Don’t turn your nose up just because this isn’t a “Lomo” camera, this SLR might just be the start of something beautiful…and it will teach you a thing or two in the process!
I’m a perfectionist. I always have been, and probably always will be. As much fun as it is taking pictures using toy cameras, with their unpredictable lenses and even less predictable viewfinders, I needed more control in my photographic life. Enter the AV-1.
This film SLR was made by Canon in 1979, yet still produces images that rival its modern-day counterparts. The age of the camera is also the reason why you are able to pick them up second-hand for ridiculously cheap. I paid £20 for mine on a certain internet-auction site, which included a 50mm 1.8f lens and hard case, and recently bought a 28mm wide angle lens for a mere £8. Only a monkey would sell such a beauty of a camera for peanuts.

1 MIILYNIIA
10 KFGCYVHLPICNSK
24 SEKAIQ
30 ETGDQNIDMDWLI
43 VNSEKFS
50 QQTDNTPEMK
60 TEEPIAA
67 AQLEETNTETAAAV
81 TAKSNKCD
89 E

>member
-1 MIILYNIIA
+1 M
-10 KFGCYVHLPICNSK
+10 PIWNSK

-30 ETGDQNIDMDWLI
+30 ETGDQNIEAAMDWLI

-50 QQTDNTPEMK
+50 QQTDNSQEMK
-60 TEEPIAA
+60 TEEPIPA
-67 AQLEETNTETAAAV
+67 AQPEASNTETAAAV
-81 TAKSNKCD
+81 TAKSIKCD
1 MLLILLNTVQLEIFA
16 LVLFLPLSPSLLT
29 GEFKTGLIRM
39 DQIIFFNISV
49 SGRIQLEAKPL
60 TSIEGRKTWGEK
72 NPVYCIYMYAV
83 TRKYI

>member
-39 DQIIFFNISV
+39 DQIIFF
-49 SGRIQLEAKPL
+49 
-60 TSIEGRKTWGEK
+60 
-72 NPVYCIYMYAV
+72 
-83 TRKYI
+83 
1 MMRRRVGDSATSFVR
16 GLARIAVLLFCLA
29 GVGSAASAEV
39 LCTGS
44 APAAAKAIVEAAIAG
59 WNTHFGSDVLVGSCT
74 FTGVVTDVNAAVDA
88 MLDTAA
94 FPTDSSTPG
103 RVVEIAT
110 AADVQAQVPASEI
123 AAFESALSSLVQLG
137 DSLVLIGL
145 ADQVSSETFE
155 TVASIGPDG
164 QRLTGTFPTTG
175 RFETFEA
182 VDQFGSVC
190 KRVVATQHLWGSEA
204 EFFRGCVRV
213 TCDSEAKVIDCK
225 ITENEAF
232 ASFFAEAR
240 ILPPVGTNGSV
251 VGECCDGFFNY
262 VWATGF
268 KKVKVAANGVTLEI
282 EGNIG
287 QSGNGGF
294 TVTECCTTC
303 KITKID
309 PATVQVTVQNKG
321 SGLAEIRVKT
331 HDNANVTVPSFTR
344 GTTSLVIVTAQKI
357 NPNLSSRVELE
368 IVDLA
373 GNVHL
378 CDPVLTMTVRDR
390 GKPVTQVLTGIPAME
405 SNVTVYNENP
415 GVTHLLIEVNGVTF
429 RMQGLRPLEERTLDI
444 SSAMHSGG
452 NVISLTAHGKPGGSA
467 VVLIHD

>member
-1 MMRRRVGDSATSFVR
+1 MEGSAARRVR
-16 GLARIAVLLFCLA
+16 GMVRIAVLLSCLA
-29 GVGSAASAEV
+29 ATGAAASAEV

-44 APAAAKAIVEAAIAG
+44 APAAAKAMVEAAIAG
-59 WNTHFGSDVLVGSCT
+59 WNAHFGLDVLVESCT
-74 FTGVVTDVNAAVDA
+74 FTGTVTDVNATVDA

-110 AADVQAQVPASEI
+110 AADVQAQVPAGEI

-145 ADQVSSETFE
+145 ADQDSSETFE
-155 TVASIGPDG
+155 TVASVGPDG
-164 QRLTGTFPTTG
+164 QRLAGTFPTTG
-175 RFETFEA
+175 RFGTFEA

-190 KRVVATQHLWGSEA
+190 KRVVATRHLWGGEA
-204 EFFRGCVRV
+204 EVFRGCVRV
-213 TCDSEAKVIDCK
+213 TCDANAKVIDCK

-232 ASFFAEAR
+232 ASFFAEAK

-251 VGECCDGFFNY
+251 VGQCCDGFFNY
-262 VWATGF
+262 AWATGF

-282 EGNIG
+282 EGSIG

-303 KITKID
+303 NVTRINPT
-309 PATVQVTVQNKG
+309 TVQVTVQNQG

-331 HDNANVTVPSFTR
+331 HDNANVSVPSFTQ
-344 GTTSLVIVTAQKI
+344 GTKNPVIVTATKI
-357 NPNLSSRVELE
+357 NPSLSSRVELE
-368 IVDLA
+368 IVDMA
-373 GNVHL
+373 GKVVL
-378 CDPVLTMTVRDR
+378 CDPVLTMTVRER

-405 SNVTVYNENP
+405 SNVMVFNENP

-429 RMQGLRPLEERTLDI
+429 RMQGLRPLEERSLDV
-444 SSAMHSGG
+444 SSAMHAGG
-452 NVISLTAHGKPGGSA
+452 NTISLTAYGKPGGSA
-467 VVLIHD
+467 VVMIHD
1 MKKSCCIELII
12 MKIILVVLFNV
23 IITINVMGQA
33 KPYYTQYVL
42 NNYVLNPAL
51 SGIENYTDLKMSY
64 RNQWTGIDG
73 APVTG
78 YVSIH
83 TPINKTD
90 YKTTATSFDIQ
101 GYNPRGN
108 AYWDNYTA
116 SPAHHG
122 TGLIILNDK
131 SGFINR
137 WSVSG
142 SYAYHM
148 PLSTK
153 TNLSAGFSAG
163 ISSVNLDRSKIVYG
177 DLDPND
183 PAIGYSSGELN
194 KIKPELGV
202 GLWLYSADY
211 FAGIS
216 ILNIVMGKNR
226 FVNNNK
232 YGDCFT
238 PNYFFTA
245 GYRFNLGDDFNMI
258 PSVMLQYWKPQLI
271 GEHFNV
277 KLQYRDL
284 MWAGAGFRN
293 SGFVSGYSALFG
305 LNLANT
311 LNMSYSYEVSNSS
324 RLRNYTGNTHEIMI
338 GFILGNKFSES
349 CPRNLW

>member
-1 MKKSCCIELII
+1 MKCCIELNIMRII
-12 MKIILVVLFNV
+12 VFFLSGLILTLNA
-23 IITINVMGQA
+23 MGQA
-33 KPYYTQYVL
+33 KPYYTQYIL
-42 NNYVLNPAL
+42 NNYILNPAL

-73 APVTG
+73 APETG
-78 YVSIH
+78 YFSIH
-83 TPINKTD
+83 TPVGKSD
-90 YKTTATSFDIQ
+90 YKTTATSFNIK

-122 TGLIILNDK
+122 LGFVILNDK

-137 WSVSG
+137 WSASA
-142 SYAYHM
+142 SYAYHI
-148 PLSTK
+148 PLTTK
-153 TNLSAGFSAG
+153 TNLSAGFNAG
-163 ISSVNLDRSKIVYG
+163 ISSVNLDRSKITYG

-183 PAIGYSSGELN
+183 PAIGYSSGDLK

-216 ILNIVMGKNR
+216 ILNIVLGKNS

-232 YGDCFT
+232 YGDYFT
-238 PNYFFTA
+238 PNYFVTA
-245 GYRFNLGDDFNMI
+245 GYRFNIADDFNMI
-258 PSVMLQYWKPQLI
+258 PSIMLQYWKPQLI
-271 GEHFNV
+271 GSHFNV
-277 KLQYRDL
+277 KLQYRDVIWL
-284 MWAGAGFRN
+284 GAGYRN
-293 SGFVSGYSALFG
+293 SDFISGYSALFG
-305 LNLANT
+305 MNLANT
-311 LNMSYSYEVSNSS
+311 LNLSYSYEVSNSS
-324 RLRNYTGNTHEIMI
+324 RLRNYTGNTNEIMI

The reason why I prefer the AV-1 over Canon’s sister camera, the AE-1, is that this one allows for aperture priority instead of shutter speed priority. This allows you to control the depth of field, which everyone knows is a very useful tool in photography. The camera also boasts such features as a self-timer, bulb mode and automatic flash photography (when used in conjunction with the specific flash). It’s also compatible with a big range of film speeds, from ISO 25 to 1600 and everything in between.
If you have ever been tempted by the world of SLR cameras but have been scared off by all of the knobs and dials, this is the perfect place to start.